By default, these functions will search for all tests defined in
   a namespace and run them in an undefined order.  However, if you
   are composing tests, as in the "arithmetic" example above, you
   probably do not want the "addition" and "subtraction" tests run
   separately.  In that case, you must define a special function
   named "test-ns-hook" that runs your tests in the correct order:

   (defn test-ns-hook []
     (arithmetic))

   Note: test-ns-hook prevents execution of fixtures (see below).


   OMITTING TESTS FROM PRODUCTION CODE

   You can bind the variable "*load-tests*" to false when loading or
   compiling code in production.  This will prevent any tests from
   being created by "with-test" or "deftest".


   FIXTURES

   Fixtures allow you to run code before and after tests, to set up
   the context in which tests should be run.

   A fixture is just a function that calls another function passed as
   an argument.  It looks like this:

   (defn my-fixture [f]
      Perform setup, establish bindings, whatever.
     (f)  Then call the function we were passed.
      Tear-down / clean-up code here.
    )

   Fixtures are attached to namespaces in one of two ways.  "each"
   fixtures are run repeatedly, once for each test function created
   with "deftest" or "with-test".  "each" fixtures are useful for
   establishing a consistent before/after state for each test, like
   clearing out database tables.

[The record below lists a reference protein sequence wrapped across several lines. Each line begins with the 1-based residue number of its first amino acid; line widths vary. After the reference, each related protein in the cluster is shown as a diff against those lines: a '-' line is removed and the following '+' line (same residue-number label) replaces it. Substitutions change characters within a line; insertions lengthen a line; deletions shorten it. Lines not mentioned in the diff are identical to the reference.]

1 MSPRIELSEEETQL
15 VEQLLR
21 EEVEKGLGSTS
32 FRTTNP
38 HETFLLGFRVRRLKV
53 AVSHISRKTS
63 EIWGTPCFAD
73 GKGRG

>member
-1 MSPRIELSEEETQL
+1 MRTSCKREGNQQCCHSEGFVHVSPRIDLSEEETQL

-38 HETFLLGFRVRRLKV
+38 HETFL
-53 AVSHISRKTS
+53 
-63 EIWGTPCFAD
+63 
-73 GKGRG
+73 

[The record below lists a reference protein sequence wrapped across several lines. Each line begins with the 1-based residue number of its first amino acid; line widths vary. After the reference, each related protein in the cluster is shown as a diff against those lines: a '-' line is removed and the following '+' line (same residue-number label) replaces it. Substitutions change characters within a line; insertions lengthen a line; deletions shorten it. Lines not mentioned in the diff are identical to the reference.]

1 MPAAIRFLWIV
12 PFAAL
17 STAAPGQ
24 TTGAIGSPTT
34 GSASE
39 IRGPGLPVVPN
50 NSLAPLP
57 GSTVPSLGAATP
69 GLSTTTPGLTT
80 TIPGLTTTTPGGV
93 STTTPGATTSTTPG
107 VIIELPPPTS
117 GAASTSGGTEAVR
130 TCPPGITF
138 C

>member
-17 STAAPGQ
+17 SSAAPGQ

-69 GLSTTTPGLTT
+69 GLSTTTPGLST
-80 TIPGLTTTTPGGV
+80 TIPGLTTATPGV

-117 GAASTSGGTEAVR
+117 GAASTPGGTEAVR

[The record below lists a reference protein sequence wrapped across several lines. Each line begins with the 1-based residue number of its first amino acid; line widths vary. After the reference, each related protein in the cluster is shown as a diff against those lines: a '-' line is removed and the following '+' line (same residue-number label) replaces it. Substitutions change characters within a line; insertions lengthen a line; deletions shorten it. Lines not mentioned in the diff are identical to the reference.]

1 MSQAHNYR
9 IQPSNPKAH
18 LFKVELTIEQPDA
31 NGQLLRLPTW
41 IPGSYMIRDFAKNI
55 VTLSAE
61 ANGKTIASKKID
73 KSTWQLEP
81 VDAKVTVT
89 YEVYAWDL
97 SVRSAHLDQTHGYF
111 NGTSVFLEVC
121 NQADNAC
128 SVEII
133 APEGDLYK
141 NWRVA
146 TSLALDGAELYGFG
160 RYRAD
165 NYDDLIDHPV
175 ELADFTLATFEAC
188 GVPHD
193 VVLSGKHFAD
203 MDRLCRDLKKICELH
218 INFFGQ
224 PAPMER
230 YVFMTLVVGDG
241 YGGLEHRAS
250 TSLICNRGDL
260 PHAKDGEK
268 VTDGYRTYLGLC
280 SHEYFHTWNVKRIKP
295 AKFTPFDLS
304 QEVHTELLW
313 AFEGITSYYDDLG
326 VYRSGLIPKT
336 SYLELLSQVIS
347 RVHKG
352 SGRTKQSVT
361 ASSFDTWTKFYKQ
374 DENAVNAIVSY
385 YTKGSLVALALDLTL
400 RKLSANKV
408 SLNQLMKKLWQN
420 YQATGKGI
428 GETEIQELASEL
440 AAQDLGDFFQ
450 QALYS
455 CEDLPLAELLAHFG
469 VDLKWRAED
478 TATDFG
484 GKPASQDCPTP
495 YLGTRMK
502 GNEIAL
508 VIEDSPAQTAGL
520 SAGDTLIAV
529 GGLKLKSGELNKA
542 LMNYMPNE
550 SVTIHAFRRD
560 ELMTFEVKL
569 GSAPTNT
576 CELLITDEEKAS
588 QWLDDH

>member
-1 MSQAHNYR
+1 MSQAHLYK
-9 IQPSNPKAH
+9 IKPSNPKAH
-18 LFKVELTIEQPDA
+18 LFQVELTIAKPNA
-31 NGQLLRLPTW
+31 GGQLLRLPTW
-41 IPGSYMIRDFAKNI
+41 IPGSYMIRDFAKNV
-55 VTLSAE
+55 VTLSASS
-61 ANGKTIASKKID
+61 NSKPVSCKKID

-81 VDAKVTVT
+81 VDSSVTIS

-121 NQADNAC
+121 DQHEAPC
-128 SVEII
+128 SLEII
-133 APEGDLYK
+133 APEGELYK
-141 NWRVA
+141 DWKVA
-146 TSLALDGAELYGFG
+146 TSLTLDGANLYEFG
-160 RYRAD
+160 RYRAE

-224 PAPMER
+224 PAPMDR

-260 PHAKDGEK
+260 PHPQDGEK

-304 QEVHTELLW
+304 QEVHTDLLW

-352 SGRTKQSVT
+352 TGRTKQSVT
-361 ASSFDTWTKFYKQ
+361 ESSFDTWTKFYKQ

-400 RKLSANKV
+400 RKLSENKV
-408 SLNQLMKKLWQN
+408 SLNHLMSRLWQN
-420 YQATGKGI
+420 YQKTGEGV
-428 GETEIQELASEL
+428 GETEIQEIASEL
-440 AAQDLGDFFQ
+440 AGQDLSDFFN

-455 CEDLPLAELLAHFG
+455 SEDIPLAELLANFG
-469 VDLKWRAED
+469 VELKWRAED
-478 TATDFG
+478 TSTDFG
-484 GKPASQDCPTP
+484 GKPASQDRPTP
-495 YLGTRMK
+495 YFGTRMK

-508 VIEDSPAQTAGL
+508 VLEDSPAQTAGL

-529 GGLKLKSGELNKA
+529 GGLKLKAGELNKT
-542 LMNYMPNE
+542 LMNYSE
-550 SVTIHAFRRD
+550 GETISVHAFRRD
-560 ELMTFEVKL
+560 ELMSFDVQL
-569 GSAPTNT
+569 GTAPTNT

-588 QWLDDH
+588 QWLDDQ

"each" fixtures can be attached to the current namespace like this:
   (use-fixtures :each fixture1 fixture2 ...)
   The fixture1, fixture2 are just functions like the example above.
   They can also be anonymous functions, like this:
   (use-fixtures :each (fn [f] setup... (f) cleanup...))

   The other kind of fixture, a "once" fixture, is only run once,
   around ALL the tests in the namespace.  "once" fixtures are useful
   for tasks that only need to be performed once, like establishing
   database connections, or for time-consuming tasks.

   Attach "once" fixtures to the current namespace like this:
   (use-fixtures :once fixture1 fixture2 ...)

   Note: Fixtures and test-ns-hook are mutually incompatible.  If you
   are using test-ns-hook, fixture functions will *never* be run.


   SAVING TEST OUTPUT TO A FILE

   All the test reporting functions write to the var *test-out*.  By
   default, this is the same as *out*, but you can rebind it to any
   PrintWriter.  For example, it could be a file opened with
   clojure.java.io/writer.


   EXTENDING TEST-IS (ADVANCED)

   You can extend the behavior of the "is" macro by defining new
   methods for the "assert-expr" multimethod.  These methods are
   called during expansion of the "is" macro, so they should return
   quoted forms to be evaluated.

   You can plug in your own test-reporting framework by rebinding
   the "report" function: (report event)

   The 'event' argument is a map.  It will always have a :type key,
   whose value will be a keyword signaling the type of event being
   reported.  Standard events with :type value of :pass, :fail, and
   :error are called when an assertion passes, fails, and throws an
   exception, respectively.  In that case, the event will also have
   the following keys:

     :expected   The form that was expected to be true
     :actual     A form representing what actually occurred
     :message    The string message given as an argument to 'is'

   The "testing" strings will be a list in "*testing-contexts*", and
   the vars being tested will be a list in "*testing-vars*".

   Your "report" function should wrap any printing calls in the
   "with-test-out" macro, which rebinds *out* to the current value
   of *test-out*.

   For additional event types, see the examples in the code.